There has been no shortage of positive buzz about Michigan’s defense in the early days of fall camp. Not even Greg Mattison is hedging, proclaiming during the Wolverines’ annual media day, “I think we’ll be good.”
One of the players responsible for instilling such confidence is Michigan sophomore defensive lineman Willie Henry. For a roster of players now notorious for bland generalities when discussing who is looking good in practice, Henry is one player for which many of them will make an exception. Henry is doing extremely well by all accounts, including his own.
“Fall camp is going great,” Henry said confidently. “Not just myself, but the whole D-line is out there competing, working hard, trying to win this first game.”
Rewind just a few short months to the end of the spring and the report on Henry wasn’t nearly as glowing. It was at that point that Michigan defensive line coach Mark Smith made it clear that one his brightest young stars wasn’t living up to expectations.
“Willie is a young man that has great potential,” Smith told GoBlueWolverine. “When I say that, I think Willie can be as good as Willie wants to be. When he decides that it is the time, then he will be. He had a good spring and one thing you’ve got to keep talking to Willie about is doing everything he needs to do on and off the field. With that message being sent, I think Willie has gotten a lot better.”
“Willie is making good progress. I feel very good about Willie. I have a positive outlook for Willie. You can see him… and I am going to use that word mature again… you can see Willie starting to mature a little bit. We’ll wait and see if that holds out over the long haul, but I see Willie making good strides, making good progress in being able to help us win a lot of games.”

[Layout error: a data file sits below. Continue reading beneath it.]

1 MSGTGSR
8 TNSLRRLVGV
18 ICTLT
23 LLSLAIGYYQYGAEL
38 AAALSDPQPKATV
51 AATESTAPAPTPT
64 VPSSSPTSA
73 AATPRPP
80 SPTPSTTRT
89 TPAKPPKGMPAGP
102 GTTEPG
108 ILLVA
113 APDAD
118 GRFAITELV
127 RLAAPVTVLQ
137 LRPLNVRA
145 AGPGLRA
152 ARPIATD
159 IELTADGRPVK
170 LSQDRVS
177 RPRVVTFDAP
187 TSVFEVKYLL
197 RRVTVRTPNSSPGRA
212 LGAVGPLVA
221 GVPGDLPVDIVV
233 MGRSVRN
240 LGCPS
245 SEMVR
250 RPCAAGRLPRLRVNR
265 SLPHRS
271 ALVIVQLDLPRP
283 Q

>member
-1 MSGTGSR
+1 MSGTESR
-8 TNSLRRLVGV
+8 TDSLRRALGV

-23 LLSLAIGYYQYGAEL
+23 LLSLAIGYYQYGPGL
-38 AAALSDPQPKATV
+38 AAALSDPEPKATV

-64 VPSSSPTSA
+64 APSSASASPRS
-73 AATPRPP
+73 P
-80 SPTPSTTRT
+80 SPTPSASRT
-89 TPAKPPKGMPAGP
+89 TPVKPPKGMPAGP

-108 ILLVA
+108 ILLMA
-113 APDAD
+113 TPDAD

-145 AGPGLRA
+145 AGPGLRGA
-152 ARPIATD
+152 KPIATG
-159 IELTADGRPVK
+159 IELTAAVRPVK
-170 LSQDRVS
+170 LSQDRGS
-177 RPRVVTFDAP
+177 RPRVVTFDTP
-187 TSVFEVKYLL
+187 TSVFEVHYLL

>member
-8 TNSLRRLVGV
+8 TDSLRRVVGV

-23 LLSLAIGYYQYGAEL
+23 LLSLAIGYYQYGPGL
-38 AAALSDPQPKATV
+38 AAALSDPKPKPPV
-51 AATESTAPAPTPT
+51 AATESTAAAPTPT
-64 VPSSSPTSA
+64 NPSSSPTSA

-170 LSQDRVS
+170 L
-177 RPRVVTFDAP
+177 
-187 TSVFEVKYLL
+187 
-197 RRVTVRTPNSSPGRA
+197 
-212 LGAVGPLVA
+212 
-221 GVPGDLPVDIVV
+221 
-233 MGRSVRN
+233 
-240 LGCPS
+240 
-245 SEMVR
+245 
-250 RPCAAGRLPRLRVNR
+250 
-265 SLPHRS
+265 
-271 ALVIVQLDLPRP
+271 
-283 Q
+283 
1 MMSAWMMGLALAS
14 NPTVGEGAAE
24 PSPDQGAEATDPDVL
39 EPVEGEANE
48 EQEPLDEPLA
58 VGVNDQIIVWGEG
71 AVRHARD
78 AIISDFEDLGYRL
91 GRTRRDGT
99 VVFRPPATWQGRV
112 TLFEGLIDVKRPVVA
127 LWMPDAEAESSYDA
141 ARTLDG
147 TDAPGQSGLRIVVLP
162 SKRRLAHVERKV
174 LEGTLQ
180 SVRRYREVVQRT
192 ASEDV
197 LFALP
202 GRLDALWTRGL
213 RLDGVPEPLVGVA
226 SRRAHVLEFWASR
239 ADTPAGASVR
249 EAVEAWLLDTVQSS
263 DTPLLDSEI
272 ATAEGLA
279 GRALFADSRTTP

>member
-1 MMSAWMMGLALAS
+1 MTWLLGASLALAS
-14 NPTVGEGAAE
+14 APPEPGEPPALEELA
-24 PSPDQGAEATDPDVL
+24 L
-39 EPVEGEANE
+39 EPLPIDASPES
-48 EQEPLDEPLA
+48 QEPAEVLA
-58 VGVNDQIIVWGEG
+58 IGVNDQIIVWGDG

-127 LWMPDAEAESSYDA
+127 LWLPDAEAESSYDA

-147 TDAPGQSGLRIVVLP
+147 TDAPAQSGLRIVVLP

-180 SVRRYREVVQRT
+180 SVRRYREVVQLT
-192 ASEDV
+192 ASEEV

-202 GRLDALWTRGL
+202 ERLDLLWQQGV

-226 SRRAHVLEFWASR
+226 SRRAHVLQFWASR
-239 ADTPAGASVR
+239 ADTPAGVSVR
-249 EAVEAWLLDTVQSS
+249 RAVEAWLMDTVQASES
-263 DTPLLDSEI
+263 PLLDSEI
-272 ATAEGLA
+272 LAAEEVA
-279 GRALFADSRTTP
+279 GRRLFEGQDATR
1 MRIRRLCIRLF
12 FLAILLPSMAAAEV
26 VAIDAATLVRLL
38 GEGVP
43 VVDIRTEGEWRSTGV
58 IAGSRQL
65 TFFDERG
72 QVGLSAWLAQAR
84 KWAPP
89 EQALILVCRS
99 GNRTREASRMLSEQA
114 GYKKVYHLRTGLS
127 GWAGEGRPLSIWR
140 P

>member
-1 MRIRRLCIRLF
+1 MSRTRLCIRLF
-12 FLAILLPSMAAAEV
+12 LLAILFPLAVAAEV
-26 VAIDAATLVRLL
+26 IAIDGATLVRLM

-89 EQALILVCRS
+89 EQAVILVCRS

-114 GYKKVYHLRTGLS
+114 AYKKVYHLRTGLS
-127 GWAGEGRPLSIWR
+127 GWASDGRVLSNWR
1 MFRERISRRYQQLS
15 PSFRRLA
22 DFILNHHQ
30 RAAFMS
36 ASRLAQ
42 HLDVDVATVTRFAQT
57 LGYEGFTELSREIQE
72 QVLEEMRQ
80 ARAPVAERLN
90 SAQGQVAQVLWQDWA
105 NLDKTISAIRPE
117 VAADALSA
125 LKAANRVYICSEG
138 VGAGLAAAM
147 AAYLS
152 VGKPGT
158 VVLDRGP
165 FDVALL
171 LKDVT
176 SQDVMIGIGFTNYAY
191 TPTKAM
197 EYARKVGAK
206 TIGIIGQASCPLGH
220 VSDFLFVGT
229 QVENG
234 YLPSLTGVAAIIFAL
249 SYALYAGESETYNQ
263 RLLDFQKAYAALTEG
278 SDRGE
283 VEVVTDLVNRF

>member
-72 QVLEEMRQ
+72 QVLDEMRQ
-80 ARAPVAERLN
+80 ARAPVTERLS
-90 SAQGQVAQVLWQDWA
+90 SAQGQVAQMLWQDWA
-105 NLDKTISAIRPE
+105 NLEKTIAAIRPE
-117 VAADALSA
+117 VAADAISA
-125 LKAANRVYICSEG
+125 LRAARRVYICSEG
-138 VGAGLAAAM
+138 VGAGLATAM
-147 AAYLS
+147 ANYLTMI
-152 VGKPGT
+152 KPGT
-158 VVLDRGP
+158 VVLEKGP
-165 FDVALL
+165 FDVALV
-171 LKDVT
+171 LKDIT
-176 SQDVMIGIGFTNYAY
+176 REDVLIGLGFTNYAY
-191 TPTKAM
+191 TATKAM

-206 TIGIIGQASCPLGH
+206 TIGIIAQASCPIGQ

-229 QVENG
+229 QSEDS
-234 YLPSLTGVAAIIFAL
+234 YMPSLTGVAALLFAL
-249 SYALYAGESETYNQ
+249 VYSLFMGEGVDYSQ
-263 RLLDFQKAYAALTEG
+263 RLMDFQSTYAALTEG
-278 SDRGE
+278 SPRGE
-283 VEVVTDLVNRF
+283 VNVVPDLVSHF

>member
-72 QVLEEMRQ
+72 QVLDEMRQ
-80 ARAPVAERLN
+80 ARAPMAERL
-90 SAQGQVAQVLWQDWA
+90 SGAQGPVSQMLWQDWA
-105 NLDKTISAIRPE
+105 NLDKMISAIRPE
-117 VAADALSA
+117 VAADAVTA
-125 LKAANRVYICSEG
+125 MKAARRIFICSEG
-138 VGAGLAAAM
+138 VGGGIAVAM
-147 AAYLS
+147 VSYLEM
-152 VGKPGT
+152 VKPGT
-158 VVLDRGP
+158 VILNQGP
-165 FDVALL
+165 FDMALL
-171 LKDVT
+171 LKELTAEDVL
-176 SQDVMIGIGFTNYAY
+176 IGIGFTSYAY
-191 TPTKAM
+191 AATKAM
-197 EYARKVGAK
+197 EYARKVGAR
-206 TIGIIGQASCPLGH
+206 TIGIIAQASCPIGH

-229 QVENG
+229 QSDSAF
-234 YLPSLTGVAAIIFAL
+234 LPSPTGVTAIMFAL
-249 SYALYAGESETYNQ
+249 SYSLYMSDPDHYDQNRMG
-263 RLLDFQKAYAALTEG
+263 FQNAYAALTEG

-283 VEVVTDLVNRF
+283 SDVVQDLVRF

The challenge was clear. Henry had shown promise during his freshman campaign, but in the eyes coaches he was going down a path on which much of that promise would be left unfulfilled.
“They see more (in me) potentially,” said Henry. “They’ve been doing this for so very long. I’m just a player trying to reach my full potential. They know where a player like me can head. That’s what they’re trying to push for, for me to be a better Willie Henry.”
“They came to me personally and were like, ‘we need more from you, on and off the field.’ I took it as a man and I stepped up on the field trying to make more plays and encourage the young guys (and) bring the team along with me. If I’m having bad day, teammates like Ondre Pipkins and Frank Clark (are) people that I can go talk to. (They can) help me become a better player and things of that nature.”
Clark in particular has played a major role in Henry’s maturation. They were high school teammates at Cleveland Glenville and have faced similar challenges in acclimating to life in Ann Arbor.